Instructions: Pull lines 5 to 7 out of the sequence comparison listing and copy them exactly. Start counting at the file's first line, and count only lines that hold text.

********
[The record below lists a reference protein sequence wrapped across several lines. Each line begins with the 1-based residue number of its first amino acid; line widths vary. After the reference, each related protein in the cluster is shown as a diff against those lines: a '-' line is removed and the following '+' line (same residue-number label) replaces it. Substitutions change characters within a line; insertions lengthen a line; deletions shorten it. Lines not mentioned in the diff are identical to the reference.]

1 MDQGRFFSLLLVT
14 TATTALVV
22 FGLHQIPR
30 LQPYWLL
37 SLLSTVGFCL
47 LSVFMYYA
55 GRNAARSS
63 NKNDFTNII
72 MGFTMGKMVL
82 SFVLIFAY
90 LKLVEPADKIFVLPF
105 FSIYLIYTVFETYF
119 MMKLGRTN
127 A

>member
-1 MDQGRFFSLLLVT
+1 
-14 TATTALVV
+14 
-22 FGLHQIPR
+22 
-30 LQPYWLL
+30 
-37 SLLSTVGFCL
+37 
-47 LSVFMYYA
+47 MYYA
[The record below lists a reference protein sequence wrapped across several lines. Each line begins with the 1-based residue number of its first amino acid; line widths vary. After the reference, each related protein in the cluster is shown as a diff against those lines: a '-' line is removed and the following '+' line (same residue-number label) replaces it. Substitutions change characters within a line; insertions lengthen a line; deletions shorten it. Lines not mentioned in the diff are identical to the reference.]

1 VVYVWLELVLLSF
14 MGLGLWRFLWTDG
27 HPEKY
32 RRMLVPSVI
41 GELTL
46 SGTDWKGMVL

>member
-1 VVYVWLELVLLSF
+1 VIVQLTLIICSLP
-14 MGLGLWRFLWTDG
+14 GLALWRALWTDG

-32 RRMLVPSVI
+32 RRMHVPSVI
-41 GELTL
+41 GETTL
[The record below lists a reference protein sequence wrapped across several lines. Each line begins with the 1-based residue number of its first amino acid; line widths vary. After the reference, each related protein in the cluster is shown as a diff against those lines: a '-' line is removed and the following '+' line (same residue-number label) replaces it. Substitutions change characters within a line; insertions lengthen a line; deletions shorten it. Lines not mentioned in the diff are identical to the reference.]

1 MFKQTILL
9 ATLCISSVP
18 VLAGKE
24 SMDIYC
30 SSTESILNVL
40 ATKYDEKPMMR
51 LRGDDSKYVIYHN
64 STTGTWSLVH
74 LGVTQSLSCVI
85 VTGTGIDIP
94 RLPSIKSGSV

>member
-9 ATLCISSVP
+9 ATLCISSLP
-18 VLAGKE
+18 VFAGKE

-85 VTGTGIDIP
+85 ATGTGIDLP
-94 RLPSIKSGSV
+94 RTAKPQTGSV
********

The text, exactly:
30 LQPYWLL
37 SLLSTVGFCL
47 LSVFMYYA